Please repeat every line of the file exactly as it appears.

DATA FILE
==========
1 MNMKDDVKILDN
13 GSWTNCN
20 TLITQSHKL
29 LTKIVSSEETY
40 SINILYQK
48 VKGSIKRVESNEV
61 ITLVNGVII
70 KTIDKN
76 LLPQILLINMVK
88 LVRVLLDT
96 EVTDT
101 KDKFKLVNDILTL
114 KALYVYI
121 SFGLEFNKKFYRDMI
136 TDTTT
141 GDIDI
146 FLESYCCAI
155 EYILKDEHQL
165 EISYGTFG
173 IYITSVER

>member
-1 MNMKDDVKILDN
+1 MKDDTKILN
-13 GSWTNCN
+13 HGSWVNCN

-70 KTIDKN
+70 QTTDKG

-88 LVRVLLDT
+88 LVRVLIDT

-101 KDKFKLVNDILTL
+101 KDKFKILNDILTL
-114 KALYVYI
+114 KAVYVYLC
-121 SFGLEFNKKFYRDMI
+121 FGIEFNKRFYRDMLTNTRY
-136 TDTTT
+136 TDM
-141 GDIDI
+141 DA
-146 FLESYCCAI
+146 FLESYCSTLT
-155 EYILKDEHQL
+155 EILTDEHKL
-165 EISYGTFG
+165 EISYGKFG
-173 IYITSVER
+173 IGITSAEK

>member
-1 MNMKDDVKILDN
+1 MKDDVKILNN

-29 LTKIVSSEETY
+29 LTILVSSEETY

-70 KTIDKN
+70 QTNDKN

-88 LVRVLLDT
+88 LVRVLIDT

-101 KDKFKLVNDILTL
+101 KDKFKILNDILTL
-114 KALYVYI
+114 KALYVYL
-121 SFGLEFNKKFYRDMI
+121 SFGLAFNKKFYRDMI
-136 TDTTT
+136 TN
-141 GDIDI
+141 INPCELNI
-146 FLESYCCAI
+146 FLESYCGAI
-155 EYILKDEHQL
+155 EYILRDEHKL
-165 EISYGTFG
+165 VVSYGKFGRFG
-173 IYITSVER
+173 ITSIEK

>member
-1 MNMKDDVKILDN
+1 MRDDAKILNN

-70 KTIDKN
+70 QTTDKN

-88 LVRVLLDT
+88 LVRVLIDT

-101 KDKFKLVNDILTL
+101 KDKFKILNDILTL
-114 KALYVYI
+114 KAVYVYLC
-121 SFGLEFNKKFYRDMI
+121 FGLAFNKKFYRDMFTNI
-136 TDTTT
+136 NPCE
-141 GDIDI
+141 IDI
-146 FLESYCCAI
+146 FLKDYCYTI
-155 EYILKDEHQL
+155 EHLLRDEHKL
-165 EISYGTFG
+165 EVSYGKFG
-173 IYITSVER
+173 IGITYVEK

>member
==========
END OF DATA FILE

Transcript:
1 MNMKDDVKILDN
13 GSWTNCN
20 TLITQSHKL
29 LTKIVSSEETY
40 SINILYQK
48 VKGSIKRVESNEV
61 ITLVNGVII
70 KTIDKN
76 LLPQILLINMVK
88 LVRVLLDT
96 EVTDT
101 KDKFKLVNDILTL
114 KALYVYI
121 SFGLEFNKKFYRDMI
136 TDTTT
141 GDIDI
146 FLESYCCAI
155 EYILKDEHQL
165 EISYGTFG
173 IYITSVER

>member
-1 MNMKDDVKILDN
+1 MKDDTKILN
-13 GSWTNCN
+13 HGSWVNCN

-70 KTIDKN
+70 QTTDKG

-88 LVRVLLDT
+88 LVRVLIDT

-101 KDKFKLVNDILTL
+101 KDKFKILNDILTL
-114 KALYVYI
+114 KAVYVYLC
-121 SFGLEFNKKFYRDMI
+121 FGIEFNKRFYRDMLTNTRY
-136 TDTTT
+136 TDM
-141 GDIDI
+141 DA
-146 FLESYCCAI
+146 FLESYCSTLT
-155 EYILKDEHQL
+155 EILTDEHKL
-165 EISYGTFG
+165 EISYGKFG
-173 IYITSVER
+173 IGITSAEK

>member
-1 MNMKDDVKILDN
+1 MKDDVKILNN

-29 LTKIVSSEETY
+29 LTILVSSEETY

-70 KTIDKN
+70 QTNDKN

-88 LVRVLLDT
+88 LVRVLIDT

-101 KDKFKLVNDILTL
+101 KDKFKILNDILTL
-114 KALYVYI
+114 KALYVYL
-121 SFGLEFNKKFYRDMI
+121 SFGLAFNKKFYRDMI
-136 TDTTT
+136 TN
-141 GDIDI
+141 INPCELNI
-146 FLESYCCAI
+146 FLESYCGAI
-155 EYILKDEHQL
+155 EYILRDEHKL
-165 EISYGTFG
+165 VVSYGKFGRFG
-173 IYITSVER
+173 ITSIEK

>member
-1 MNMKDDVKILDN
+1 MRDDAKILNN

-70 KTIDKN
+70 QTTDKN

-88 LVRVLLDT
+88 LVRVLIDT

-101 KDKFKLVNDILTL
+101 KDKFKILNDILTL
-114 KALYVYI
+114 KAVYVYLC
-121 SFGLEFNKKFYRDMI
+121 FGLAFNKKFYRDMFTNI
-136 TDTTT
+136 NPCE
-141 GDIDI
+141 IDI
-146 FLESYCCAI
+146 FLKDYCYTI
-155 EYILKDEHQL
+155 EHLLRDEHKL
-165 EISYGTFG
+165 EVSYGKFG
-173 IYITSVER
+173 IGITYVEK

>member